But there are some derelict buildings as interesting as these ghost towns and we feel we should mention them too:
Rolling Acres Mall, Akron, Ohio
This is the “newest” of all the places we’ve mentioned here. The mall opened in 1975, a year most of the previously mentioned abandoned cities were already considered ghost towns. Due to economic hardship, the mall slowly deteriorated until it finally closed down in 2008. The mall was later sold in 2010 for $3 million to a California-based company called Premier Ventures LLC, but it never managed to do a thing with the mall. Well, actually, that’s not entirely true: the company – which no one really knew a thing about – stop paying for taxes and security in 2011, filed for a type of bankruptcy that prevented the mall from being auctioned by the state and, by doing that, froze the Rolling Acres situation even more. With no security, lots of people started robbing copper from the structure and two deaths were recorded on the premises: one murder and one accidental electrocution.
The Rolling Acres is an overwhelming derelict landscape. It looks like a post-apocalypse movie location. In the winter, with the ceiling glass broken, it snows through… it’s one of the most interesting abandoned places in America because you can easily relate to its decay. It’s not an old abandoned house from the 1800’s with salons and stuff foreign to our current culture. It’s a mall just like many we are so accustomed to going. A reminder of what can happen when the capitalism dream becomes a nightmare. A reminder of how real estate developers must be aware of the big and sad commercial real estate trend evidenced by Toys R’ Us; a reminder of how real estate can quickly become obsolete if not taken care of.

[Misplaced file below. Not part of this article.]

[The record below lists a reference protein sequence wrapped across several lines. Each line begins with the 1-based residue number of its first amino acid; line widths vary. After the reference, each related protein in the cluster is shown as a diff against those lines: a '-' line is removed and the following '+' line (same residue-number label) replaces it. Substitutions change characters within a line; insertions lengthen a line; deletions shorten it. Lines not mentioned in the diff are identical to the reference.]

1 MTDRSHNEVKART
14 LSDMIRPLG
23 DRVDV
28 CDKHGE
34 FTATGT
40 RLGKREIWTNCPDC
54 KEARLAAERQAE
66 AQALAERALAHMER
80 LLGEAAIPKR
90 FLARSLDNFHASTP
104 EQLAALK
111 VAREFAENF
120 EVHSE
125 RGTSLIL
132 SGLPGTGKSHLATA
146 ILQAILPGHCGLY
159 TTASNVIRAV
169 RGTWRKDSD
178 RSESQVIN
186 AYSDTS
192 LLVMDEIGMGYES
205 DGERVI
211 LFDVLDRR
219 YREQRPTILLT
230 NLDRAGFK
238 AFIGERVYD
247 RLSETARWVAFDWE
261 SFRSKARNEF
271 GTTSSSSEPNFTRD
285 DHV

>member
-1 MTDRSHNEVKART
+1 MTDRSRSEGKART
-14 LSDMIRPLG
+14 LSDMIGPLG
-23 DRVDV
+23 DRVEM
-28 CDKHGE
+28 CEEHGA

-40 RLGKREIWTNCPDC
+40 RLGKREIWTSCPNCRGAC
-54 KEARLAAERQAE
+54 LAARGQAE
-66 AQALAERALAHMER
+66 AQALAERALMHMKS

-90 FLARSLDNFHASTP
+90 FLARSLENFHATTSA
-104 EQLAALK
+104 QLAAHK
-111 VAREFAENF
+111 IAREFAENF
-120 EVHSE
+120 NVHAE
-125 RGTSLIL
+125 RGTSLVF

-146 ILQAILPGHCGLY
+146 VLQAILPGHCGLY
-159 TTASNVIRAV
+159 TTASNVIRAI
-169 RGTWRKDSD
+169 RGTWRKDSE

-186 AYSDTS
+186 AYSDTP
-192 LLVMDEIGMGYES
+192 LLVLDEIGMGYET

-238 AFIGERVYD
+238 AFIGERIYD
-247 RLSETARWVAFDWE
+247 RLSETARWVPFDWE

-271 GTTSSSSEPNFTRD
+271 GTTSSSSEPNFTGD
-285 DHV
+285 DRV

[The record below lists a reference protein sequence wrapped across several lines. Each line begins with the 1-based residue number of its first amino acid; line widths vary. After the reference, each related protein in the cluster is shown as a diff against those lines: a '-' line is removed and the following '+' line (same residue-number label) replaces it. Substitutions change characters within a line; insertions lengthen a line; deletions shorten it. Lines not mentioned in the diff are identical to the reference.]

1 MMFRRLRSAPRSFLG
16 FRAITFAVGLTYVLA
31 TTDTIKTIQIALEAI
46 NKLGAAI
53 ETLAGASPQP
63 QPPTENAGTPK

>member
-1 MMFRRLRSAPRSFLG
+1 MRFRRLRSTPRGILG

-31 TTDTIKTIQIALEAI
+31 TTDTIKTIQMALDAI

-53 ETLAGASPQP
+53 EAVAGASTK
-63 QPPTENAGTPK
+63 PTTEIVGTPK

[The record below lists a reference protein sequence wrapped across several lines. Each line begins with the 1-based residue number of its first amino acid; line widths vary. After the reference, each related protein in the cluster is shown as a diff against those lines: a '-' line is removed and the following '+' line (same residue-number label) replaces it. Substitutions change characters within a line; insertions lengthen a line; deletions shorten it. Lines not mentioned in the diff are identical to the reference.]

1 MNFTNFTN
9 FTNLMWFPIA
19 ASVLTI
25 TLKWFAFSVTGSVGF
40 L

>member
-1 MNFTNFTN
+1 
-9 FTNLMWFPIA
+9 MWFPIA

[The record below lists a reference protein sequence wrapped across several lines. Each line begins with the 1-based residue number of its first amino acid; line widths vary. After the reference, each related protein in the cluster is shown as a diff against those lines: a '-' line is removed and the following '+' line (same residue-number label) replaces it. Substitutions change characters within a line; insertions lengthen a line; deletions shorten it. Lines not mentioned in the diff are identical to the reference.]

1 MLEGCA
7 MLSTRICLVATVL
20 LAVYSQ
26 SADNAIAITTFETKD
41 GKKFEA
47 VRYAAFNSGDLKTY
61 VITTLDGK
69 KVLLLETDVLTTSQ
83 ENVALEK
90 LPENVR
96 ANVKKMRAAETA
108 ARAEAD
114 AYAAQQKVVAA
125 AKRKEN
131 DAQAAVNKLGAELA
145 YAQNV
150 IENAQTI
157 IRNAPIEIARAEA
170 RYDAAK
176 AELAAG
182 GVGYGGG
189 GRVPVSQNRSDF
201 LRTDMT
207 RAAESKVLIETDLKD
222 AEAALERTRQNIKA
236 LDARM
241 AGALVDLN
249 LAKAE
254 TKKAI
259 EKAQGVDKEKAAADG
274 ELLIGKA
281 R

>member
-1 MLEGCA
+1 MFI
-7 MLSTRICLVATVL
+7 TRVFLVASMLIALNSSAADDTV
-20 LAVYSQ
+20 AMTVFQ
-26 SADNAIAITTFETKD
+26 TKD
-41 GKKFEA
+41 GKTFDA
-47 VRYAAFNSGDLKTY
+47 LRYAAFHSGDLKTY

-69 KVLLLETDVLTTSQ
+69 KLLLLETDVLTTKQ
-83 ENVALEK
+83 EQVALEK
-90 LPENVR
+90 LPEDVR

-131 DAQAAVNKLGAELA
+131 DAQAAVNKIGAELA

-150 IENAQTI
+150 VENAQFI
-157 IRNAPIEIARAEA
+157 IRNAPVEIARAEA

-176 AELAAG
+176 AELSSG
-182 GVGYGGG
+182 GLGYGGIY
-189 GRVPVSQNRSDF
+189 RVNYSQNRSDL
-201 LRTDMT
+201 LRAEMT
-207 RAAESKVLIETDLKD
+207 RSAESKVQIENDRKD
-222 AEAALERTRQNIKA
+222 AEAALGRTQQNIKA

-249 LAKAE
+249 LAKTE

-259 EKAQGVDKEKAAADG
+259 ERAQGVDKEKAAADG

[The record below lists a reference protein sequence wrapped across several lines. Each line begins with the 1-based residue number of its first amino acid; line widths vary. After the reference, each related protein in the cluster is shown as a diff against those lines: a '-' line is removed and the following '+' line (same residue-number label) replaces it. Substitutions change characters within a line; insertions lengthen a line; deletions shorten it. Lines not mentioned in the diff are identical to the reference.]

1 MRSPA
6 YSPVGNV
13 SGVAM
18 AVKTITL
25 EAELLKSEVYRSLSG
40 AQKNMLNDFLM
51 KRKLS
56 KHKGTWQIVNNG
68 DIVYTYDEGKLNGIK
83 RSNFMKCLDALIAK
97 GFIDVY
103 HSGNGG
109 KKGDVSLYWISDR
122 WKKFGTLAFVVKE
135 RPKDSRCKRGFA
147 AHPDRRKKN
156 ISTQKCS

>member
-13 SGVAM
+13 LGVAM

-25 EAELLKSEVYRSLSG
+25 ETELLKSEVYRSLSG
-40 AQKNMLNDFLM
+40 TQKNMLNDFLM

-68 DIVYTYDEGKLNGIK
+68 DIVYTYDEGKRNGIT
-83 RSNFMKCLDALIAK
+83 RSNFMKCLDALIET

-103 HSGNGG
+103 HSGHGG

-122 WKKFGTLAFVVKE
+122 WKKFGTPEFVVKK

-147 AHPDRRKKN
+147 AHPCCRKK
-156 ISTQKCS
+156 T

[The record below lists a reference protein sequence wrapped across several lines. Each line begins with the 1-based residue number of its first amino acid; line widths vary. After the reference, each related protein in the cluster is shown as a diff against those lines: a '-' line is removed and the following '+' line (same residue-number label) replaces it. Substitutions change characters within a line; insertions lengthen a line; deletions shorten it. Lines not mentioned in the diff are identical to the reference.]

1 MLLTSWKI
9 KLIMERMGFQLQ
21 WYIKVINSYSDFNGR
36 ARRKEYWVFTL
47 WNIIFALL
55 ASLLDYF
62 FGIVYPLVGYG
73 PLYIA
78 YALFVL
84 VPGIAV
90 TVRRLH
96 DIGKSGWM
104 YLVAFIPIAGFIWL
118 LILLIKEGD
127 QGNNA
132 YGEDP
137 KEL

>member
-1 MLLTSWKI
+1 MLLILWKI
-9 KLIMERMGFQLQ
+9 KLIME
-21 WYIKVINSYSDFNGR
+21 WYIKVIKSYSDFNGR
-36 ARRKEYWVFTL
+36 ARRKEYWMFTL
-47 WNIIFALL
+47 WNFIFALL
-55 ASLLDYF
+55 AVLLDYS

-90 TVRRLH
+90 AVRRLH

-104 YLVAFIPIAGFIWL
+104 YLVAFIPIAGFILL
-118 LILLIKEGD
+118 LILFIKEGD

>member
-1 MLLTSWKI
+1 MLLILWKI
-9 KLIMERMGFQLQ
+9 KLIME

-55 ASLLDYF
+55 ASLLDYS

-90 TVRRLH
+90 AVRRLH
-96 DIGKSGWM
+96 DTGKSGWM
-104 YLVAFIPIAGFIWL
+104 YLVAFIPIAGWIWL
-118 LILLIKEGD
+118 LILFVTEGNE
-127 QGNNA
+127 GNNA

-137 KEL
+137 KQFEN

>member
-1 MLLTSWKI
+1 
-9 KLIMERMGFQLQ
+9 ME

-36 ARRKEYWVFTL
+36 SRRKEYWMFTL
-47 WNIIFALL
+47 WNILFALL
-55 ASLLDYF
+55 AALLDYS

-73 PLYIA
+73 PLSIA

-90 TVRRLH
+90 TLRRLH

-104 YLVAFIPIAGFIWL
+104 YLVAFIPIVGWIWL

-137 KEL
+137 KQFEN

Grossinger’s Catskill Resort Hotel, New York
The last of our abandoned places is situated within the Catskill Mountains and used to host notable celebrities from all over the world. Two hours away from New York, it used to be a kosher establishment with premier skiing spot – it was the first place to ever use artificial snow – and even a landing strip for the rich and their small jets. The costs were too lavish and the company that bought the hotel in the 1980’s couldn’t keep up and ended up abandoning the beautiful Victorian hotel, which still holds some undemolished (but vandalized) spots. Its indoor pool is one of the most interesting derelict buildings in America: its graphitized walls mixed with moss and ferns rising from the floor lighted by natural light coming through the skylight windows is just otherworldly.
How about it? Interested in visiting one of these abandoned places? Would you go the extra ghost towns of America mile; would you live in a haunted house if the price was right? Tell us in the comments!
And if you feel like exploring more, check out our Ghost Towns of America Pinterest board with other pictures from other long-forgotten cities and building! And while you’re there, give us a follow for all sorts of cool real estate pinterest content !